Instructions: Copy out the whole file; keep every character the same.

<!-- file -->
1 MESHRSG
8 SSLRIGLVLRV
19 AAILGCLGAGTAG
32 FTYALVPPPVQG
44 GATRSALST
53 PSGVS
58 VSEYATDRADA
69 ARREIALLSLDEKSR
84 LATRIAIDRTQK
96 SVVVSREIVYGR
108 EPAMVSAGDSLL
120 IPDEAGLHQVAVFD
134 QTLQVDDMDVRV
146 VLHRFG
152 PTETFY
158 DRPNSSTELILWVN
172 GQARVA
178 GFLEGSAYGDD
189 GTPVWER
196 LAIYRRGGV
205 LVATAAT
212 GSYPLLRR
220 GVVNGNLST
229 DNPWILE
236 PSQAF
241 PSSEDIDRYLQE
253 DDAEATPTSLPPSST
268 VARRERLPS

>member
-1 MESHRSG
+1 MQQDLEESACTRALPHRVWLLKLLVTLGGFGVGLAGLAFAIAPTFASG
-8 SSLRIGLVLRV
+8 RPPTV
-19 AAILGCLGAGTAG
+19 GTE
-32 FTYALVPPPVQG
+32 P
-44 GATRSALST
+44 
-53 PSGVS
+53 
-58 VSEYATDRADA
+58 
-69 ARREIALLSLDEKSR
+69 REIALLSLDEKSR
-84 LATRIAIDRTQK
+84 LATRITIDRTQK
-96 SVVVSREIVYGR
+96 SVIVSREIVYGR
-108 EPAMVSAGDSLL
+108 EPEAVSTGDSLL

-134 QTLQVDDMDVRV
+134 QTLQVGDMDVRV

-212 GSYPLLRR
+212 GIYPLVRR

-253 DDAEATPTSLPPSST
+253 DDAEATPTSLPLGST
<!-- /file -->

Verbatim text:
1 MESHRSG
8 SSLRIGLVLRV
19 AAILGCLGAGTAG
32 FTYALVPPPVQG
44 GATRSALST
53 PSGVS
58 VSEYATDRADA
69 ARREIALLSLDEKSR
84 LATRIAIDRTQK
96 SVVVSREIVYGR
108 EPAMVSAGDSLL
120 IPDEAGLHQVAVFD
134 QTLQVDDMDVRV
146 VLHRFG
152 PTETFY
158 DRPNSSTELILWVN
172 GQARVA
178 GFLEGSAYGDD
189 GTPVWER
196 LAIYRRGGV
205 LVATAAT
212 GSYPLLRR
220 GVVNGNLST
229 DNPWILE
236 PSQAF
241 PSSEDIDRYLQE
253 DDAEATPTSLPPSST
268 VARRERLPS

>member
-1 MESHRSG
+1 MQQDLEESACTRALPHRVWLLKLLVTLGGFGVGLAGLAFAIAPTFASG
-8 SSLRIGLVLRV
+8 RPPTV
-19 AAILGCLGAGTAG
+19 GTE
-32 FTYALVPPPVQG
+32 P
-44 GATRSALST
+44 
-53 PSGVS
+53 
-58 VSEYATDRADA
+58 
-69 ARREIALLSLDEKSR
+69 REIALLSLDEKSR
-84 LATRIAIDRTQK
+84 LATRITIDRTQK
-96 SVVVSREIVYGR
+96 SVIVSREIVYGR
-108 EPAMVSAGDSLL
+108 EPEAVSTGDSLL

-134 QTLQVDDMDVRV
+134 QTLQVGDMDVRV

-212 GSYPLLRR
+212 GIYPLVRR

-253 DDAEATPTSLPPSST
+253 DDAEATPTSLPLGST